Okay, so here is one of the topics of cat care that no one likes to talk about, but still needs to be covered, internal parasites. There are many different types of internal parasites that could potentially cause medical problems in your cat, some of the more common being hookworms, roundworms, coccidiosis, toxoplasmosis, and tape worms.

Even if you have had your cat wormed, she could still get roundworms or hookworms. What is even worse, your cat can pass these parasites on to her kittens. These nasty little bugs can cause diarrhea or other types of symptoms in a kitten, but most of the time they leave no trace that a kitten is infested. If you have children in the home, these little kittens can pass these worms onto them, which is one reason why it is so important to have new kittens seen by a veterinarian as soon as possible. Your vet will likely send you home with a prescription worm medication for the mother cat and the kittens, just in case. Laboratory tests are not one hundred percent accurate in detecting this type of parasite, particularly in young kittens, so it is better to treat them all, just to be on the safe side.

Another silent internal parasite that often preys on tiny kittens is coccidian, which like to party in the kittens intestinal lining, often causing no noticeable symptoms at all, and luckily, no harm to the kitten or anyone else in the family. In some cases, your kitten may have diarrhea, but usually the vet will not prescribe any medication, and will let nature handle the problem.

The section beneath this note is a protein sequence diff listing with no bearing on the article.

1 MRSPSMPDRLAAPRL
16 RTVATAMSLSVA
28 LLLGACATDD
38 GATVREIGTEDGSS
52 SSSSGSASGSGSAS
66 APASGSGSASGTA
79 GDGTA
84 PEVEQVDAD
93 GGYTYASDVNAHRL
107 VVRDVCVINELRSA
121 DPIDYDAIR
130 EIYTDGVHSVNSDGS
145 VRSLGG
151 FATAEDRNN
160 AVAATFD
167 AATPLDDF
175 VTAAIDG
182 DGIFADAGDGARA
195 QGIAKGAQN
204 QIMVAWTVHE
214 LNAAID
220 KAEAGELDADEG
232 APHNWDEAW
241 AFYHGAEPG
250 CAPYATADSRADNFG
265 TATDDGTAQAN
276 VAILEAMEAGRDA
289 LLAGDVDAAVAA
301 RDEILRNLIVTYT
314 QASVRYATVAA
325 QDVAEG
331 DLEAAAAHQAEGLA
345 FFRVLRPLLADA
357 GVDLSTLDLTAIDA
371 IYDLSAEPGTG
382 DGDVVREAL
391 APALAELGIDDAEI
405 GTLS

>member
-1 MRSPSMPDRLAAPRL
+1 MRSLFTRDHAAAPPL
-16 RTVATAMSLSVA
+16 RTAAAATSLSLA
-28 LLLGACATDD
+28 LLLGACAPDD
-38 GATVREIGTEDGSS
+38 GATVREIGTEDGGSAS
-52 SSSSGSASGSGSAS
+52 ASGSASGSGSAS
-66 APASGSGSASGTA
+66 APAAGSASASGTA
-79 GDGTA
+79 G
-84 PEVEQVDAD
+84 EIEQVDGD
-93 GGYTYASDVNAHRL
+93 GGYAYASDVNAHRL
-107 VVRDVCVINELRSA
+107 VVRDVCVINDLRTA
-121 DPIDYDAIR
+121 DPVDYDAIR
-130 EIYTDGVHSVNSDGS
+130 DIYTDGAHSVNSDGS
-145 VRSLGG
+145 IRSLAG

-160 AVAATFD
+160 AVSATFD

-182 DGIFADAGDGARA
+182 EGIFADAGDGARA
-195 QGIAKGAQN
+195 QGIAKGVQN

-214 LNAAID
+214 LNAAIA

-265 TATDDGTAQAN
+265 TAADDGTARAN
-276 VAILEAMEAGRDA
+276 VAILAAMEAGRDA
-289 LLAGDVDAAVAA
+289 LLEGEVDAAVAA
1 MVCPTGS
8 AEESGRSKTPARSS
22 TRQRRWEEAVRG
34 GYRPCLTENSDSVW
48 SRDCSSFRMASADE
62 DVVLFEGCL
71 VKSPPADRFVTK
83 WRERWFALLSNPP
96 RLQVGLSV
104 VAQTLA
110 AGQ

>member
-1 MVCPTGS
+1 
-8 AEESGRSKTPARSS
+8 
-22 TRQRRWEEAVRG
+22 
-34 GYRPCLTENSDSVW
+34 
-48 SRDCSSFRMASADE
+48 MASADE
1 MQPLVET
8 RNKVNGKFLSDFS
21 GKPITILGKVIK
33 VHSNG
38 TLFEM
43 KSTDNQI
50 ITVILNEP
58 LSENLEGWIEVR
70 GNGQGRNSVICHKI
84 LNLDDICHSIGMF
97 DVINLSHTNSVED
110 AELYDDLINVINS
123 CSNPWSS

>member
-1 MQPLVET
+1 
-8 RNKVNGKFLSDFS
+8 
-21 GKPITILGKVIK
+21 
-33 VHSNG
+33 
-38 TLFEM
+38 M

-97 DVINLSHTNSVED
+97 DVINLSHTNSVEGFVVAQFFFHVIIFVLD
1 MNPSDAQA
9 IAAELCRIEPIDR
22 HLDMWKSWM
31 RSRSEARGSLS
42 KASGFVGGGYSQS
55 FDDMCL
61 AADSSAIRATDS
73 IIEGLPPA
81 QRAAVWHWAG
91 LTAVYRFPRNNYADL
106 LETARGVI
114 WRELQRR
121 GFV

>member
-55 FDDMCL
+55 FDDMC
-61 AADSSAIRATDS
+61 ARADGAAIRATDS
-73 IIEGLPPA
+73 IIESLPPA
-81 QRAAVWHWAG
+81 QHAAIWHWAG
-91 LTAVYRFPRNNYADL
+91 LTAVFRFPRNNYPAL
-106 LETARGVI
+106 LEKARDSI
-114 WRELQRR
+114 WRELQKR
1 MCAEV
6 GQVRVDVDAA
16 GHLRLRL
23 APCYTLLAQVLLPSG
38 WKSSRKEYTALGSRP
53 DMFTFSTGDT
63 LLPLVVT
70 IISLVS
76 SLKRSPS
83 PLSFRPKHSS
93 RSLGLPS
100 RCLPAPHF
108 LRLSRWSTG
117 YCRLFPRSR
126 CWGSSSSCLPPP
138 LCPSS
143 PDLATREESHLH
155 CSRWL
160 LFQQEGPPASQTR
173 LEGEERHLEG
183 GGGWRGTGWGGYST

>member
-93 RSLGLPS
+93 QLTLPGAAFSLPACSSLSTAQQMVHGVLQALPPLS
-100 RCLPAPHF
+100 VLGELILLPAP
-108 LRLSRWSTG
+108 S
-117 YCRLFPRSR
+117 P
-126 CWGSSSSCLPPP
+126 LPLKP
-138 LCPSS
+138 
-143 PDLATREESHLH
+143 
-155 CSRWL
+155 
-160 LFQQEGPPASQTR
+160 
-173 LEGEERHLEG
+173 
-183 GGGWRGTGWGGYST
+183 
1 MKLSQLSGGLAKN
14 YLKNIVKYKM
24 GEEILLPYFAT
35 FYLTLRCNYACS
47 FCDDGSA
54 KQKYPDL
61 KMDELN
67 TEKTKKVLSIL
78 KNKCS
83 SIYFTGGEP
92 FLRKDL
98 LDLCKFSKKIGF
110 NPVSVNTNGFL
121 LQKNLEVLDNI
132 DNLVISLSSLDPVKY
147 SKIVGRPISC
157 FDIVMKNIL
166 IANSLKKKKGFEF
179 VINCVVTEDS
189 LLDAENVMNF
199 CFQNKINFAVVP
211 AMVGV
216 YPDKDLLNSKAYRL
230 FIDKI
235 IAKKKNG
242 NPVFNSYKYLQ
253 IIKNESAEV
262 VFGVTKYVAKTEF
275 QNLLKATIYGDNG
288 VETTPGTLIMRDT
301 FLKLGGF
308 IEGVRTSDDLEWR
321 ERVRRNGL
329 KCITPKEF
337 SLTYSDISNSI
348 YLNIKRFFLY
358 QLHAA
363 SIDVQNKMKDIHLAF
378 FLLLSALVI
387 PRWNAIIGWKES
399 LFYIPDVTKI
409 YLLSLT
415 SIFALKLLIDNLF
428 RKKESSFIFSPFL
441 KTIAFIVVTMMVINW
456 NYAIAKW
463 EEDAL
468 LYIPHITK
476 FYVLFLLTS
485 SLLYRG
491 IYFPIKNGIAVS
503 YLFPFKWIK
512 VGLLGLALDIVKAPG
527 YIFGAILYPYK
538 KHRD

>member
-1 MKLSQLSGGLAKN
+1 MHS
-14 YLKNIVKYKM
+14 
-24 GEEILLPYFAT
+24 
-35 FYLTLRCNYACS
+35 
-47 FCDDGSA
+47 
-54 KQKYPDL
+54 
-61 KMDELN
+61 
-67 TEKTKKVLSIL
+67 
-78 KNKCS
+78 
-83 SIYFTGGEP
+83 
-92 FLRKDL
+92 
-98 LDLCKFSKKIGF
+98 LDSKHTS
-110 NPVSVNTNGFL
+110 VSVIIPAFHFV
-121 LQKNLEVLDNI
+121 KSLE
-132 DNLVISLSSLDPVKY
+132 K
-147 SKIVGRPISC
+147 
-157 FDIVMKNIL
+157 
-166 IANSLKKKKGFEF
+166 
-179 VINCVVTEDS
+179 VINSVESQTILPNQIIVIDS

Just about every woman who has even been pregnant before knows or has heard about cats and toxoplasmosis, as it can be extremely dangerous for anyone who comes into contact with infected litter, particularly a pregnant woman. Your cat can suffer from this deadly parasite at any age, and since it can also be passed to humans, it is extremely important that any pregnant woman avoid changing a litter box or coming in contact with cat litter boxes. These organisms can cause severe birth defects and other problems for an unborn child.

If at all possible, a pregnant woman who owns a house cat should have someone else empty and clean the cat litter box for her. If this is not possible, then extra care must be taken when the litter box must be changed and cleaned. Using disposable gloves to avoid skin contact with contaminated particles along with a dust mask to protect against inhaling airborne contaminants may reduce the risk; however it is well advised that a pregnant woman never change a litter box. Having your cat stay with a family member until after the baby is born is another way to help protect the unborn child.

Cats are exposed to toxoplasmosis when they eat any type of raw meat, whether it is from a rodent they have caught or from raw butcher scraps. These raw scraps could be from any type of meat, so it is best to avoid all table scraps for your kitty.

Your cat should be seen regularly by a veterinarian for health checkups. It should be noted however that you are the first line of defense for your beloved cat, and by reporting any changes in your cat's behavior, you may catch an infestation before it becomes life threatening for your kitty.